image

    where x(t) is the vibration and current of the bushing abrasion status of the pump and motor. τ is a delay time, and m is an embedding dimension. A key factor is choosing the delay time and embedding dimension to reconstruct the phase portrait from the time series. Hence, we choose the value 3 for τ using an autocorrelation time and sample interval between Poincare sections. We also choose 3 as the embedding dimension. The flow chart of total processing is represented in Figure 8.

    Although there is no difference in the time series between pre-filtering and post-filtering for the vibration and current signals, we recognize that there is a complete difference in the phase portrait between pre-filtering and post-filtering for both the vibration and current signals of the pump and motor.

    4. Conclusion

    In this paper, we measured the current and vibration signals of one-dimensional time series that occur in a motor and pump, respectively. These are representative of rotary machines and pumping machines. We also eliminated unnecessary components such as noise by preprocessing the current and vibration signals. Then, in order to diagnose the fault signal for the pump or motor, we transformed the one-dimensional current and vibration signals to a phase portrait of two or three dimensions using Takens’ embedding method. After this transformation, we reviewed the variation of pattern according to the fault signal.

  • 1. Colby. R, Mottier. S, Francois M, Miller. T.J.E 1996 “Vibration modes and acoustic noise in a four-phase switched reluctance motor,” [IEEE TRANSACTIONS ON INDUSTRY APPLICATIONS] Vol.32 P.1357-1364 google doi
  • 2. Nandi. S, Toliyat. H.A, Xiaodong. L 2005 “Condition monitoring and fault diagnosis of electrical motors-a review,” [IEEE Transactions on Energy Conversion] Vol.20 P.719-729 google doi
  • 3. Razik. H, Correa. M 14-17 March 2010 “The tracking of induction motor’s faulty lines through particle swarm optimization using chaos,” [Industrial Technology (ICIT), 2010 IEEE International Conference on Vi a del] P.1245-1250 google
  • 4. Vas. P 1993 Parameter Estimation, Condition Monitoring, and Diagnosis of Electrical Machines google
  • 5. Kliman G.B, Stein J 1990 “Induction motor fault detection via passive current monitoring” [Proc. Int. Conf. Electrical Machines] P.13-17 google
  • 6. Singh G.K, Kazzazb S.A.S.A 2003 “Induction machine drive condition monitoring and diagnostic research survey,” [Electric Power Systems Research] Vol.64 P.145-158 google doi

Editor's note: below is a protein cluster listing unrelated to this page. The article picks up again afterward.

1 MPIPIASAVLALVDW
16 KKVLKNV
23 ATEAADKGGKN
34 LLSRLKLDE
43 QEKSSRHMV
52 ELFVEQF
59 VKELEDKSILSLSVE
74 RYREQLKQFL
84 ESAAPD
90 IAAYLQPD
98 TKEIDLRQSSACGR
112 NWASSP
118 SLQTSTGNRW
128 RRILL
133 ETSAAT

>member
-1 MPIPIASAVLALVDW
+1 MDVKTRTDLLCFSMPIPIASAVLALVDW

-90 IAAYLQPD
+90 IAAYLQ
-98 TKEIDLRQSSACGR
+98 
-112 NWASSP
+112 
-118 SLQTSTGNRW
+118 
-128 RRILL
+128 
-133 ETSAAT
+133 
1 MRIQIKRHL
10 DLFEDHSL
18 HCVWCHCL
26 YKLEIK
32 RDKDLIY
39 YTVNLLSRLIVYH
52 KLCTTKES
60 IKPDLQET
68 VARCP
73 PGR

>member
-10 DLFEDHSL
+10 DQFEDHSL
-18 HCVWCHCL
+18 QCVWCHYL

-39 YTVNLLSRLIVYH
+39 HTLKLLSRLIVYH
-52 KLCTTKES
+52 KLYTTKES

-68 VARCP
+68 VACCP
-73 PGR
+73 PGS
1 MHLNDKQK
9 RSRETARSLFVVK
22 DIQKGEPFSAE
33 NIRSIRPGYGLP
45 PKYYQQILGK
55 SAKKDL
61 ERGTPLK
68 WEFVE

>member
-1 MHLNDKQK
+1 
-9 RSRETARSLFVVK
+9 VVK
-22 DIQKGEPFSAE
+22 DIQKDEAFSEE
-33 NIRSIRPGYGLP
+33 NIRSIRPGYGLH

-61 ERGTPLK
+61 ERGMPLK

• 7. Benbouzid M.E.H 2000 “A review of induction motors signature analysis as a medium for faults detection,” [IEEE Trans. Ind. Electron.] Vol.47 P.984-993 google doi
  • 8. Thomson W.T, Deans N.D, Leonard R.A, Milne A.J. 1983 “Monitoring Strategy for Discriminating Between Different Types of Rotor Defects in Induction Motors,” [Proc. 18th Power engineering Conference] google
  • 9. Kliman G.B, Koegl R.A, Stein J, Koegl R.A, Endicott R.D, Madden M.W 1988 “Noninvasive detection of broken rotor bars in operating induction motors,” [IEEE Trans. Energy Convers] Vol.3 P.873-879 google doi
  • 10. Hwang S, Bae Y. 2012 “Diagnosis of power supply using time-series of infrared camera,” [J. of the Korea Institute of Electronic Communication Science] Vol.7 P.1443-1447 google
  • 11. Bae Y. 2013 “Diagnosis of power supply by analysis of chaotic nonlinear dynamics,” [J. of the Korea Institute of Electronic Communication Science] Vol.8 P.113-1119 google doi
  • 12. Takens. F 1981 “Detecting strange attractors in turbulence, in dynamical system and turbulence,” [Lecture notes in Mathematics] Vol.898 P.363-381 google
  • [Figure 1.] Data acquisition system for vibration.
    Data acquisition system for vibration.
  • [Figure 2.] Data acquisition system for current and RPM.
    Data acquisition system for current and RPM.
  • [Figure 3.] Bushing abrasion status of pump.
    Bushing abrasion status of pump.
  • [Figure 4.] Time series of vibration for the bushing abrasion status.
    Time series of vibration for the bushing abrasion status.
  • [Figure 5.] Time series of current for the bushing abrasion status.
    Time series of current for the bushing abrasion status.
  • [Figure 6.] Time series of vibration for the bushing abrasion status after pre-processing.
    Time series of vibration for the bushing abrasion status after pre-processing.
  • [Figure 7.] Time series of current for the bushing abrasion status after pre-processing.
    Time series of current for the bushing abrasion status after pre-processing.
  • [] 
  • [Figure 8.] Flow chart for total processing.
    Flow chart for total processing.
  • [Figure 9.] Phase portrait of vibration for the bushing abrasion status before pre-processing.
    Phase portrait of vibration for the bushing abrasion status before pre-processing.
  • [Figure 10.] Phase portrait of vibration for the bushing abrasion status after pre-processing.
    Phase portrait of vibration for the bushing abrasion status after pre-processing.
  • [Figure 11.] Phase portrait of current for the bushing abrasion status before pre-processing.
    Phase portrait of current for the bushing abrasion status before pre-processing.
  • [Figure 12.] Phase portrait of vibration for the bushing abrasion status after pre-processing.
    Phase portrait of vibration for the bushing abrasion status after pre-processing.